TK: You’ve played Philly a number of times over the years. I’d be remiss if I didn’t talk about a particularly notorious night at Johnny Brenda’s.

MH: Oh yeah… [laughs]

TK: Someone threw a shoe at you!

MH: I don’t even remember that part! How could I forget a shoe!

TK: It started with someone heckling you, and then he threw a shoe.

MH: I remember he calling me Mark. He kept saying “Help me Mark! Help me!”

TK: He didn’t even call you Mike!

MH: No, and then his friend tripped the fire alarm when they were kicked out. There was also this drunk girl just sitting on stage staring out at everyone the whole time.

TK: I don’t remember that. I might have been too far back to see.

MH: I also got groped that night. It was my first groping.

TK: What keeps bringing you back to Philly after all of that?

MH: Well all of that energy, if you just poked at it a little, could shift into something really fun. I definitely remember that show more than a lot of the ones. I don’t remember the shoe though. How could I forget the shoe?

TK: You’re playing Union Transfer this time.

MH: Yeah I really like that venue. It’s a little less intimate than Johnny Brenda’s, but it gives me more of a barrier to do my thing.

TK: Do you tend to have a preference with big vs. small venues?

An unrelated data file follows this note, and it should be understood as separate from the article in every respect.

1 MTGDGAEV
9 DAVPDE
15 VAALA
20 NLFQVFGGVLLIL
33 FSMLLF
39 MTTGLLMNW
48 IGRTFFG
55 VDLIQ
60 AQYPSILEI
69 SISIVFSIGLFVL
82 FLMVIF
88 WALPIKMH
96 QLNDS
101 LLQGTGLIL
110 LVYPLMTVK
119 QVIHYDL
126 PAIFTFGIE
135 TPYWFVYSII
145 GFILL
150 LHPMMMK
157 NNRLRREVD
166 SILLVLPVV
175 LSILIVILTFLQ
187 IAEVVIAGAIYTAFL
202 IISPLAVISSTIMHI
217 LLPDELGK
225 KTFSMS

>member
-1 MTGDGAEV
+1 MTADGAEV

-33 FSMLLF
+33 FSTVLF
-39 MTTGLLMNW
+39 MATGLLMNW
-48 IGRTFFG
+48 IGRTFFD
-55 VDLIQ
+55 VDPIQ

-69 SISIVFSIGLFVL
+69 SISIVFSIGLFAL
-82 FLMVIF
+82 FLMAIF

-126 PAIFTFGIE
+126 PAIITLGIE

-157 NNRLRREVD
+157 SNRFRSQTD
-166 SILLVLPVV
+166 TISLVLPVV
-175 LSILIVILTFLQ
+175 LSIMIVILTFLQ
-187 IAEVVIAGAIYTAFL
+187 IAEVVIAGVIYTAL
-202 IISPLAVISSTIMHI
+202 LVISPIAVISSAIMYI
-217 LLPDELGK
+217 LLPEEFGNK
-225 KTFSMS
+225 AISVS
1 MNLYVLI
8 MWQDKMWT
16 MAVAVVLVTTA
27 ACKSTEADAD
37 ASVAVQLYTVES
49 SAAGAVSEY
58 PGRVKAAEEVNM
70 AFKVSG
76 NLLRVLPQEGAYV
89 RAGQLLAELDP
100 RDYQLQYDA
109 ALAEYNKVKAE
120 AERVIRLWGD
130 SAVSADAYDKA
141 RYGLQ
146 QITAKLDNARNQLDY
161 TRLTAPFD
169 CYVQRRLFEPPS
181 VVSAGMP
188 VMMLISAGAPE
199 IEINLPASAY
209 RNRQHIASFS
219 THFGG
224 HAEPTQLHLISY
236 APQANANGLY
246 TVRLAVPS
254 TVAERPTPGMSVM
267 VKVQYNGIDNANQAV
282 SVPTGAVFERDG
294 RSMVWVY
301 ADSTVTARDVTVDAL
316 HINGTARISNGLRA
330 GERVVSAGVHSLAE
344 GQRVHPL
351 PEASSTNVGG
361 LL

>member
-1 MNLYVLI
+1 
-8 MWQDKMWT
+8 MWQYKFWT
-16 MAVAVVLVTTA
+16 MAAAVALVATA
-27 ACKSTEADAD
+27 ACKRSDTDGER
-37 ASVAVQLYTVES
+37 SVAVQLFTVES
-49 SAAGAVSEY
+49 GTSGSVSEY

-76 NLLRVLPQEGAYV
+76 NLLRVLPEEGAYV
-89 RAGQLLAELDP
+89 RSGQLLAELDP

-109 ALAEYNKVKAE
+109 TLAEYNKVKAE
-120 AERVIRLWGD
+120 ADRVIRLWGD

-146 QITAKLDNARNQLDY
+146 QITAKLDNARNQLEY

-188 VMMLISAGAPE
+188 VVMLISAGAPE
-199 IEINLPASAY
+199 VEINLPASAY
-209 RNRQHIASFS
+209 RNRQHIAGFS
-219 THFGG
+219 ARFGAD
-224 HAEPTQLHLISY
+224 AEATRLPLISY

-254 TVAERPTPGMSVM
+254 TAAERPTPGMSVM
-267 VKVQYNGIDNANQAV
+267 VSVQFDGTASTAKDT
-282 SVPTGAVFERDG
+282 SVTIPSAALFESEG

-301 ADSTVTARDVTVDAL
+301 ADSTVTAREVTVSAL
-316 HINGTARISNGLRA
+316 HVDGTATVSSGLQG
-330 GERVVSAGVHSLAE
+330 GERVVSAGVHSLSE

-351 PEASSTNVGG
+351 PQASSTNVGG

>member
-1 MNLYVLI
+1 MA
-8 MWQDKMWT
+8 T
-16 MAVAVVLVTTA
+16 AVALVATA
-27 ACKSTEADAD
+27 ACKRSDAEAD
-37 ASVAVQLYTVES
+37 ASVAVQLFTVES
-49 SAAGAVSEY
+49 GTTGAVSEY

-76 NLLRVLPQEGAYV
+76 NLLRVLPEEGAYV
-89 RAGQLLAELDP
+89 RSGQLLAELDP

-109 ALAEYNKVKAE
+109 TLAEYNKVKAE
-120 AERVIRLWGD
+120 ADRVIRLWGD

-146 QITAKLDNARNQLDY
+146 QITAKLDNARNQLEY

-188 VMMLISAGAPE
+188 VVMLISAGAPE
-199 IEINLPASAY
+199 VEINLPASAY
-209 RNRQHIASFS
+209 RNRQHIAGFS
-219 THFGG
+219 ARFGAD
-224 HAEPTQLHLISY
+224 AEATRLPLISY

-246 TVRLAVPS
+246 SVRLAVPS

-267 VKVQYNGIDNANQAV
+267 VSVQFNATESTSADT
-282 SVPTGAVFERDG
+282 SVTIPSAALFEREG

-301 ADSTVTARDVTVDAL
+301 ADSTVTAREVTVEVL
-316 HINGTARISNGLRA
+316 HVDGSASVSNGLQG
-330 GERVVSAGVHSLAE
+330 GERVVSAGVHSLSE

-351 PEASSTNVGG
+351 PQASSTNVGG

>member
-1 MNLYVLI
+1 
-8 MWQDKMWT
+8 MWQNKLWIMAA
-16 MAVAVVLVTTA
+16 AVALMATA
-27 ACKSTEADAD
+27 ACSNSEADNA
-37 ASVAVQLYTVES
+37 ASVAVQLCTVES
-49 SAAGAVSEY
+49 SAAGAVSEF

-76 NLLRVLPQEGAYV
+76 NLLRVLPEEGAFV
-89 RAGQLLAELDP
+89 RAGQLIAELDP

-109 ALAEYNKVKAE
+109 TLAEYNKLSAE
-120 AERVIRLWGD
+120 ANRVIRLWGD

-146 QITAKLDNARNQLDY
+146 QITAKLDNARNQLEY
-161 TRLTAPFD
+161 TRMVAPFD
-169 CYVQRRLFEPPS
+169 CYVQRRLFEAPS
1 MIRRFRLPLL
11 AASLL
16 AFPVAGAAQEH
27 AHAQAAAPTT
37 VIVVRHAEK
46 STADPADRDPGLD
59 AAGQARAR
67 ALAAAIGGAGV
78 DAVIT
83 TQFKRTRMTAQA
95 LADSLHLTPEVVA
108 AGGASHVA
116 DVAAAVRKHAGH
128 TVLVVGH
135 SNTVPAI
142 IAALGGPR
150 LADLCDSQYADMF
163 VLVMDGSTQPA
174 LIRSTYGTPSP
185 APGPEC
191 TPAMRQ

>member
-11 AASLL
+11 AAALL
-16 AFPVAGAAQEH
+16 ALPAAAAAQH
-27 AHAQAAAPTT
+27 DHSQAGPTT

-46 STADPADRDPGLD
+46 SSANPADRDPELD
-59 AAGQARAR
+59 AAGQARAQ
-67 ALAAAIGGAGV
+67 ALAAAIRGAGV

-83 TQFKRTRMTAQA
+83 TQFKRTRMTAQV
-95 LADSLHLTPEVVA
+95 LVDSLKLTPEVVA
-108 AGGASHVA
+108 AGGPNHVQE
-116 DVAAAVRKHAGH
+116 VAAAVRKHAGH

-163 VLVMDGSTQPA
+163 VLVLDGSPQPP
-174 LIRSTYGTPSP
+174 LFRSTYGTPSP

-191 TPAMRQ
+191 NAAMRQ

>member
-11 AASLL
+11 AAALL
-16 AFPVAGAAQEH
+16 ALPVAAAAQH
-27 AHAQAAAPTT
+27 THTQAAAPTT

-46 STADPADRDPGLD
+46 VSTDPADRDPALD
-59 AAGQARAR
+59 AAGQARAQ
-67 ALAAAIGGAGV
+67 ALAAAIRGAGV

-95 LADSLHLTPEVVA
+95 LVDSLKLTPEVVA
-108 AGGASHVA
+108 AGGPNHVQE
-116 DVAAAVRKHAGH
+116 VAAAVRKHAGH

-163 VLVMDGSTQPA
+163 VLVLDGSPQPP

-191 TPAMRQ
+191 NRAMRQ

MH: I don’t know. Different things are good for the ego in different ways. Like when I play a really big show, I always feel really scared and nervous for it, but I use it as fuel. It almost makes it better because I’m so present and so dedicated to going for it. But then sometimes when it’s smaller, it feels more like a family gathering, a little more loose. That can free you up to go say things the way you want, make it more or less defiant.

You don’t even really know until you get up (on stage). I’ve had really intimate, tiny shows that felt very… not good (laughs). And I’ve also had bigger shows that felt very tense, but in a good way.

TK: Well I look forward to seeing what happens when you come back!

MH: Yeah we’ll see what happens! I kind of want something crazy to happen, but maybe something light or a little more joyous. Maybe someone will throw a light slipper!

Perfume Genius headlines Union Transfer on Thursday, May 18th; for tickets and more information, head to the XPN Concert Calendar. The show will also be livestreamed via Pitchfork’s Facebook Page starting at 9:45 p.m. ET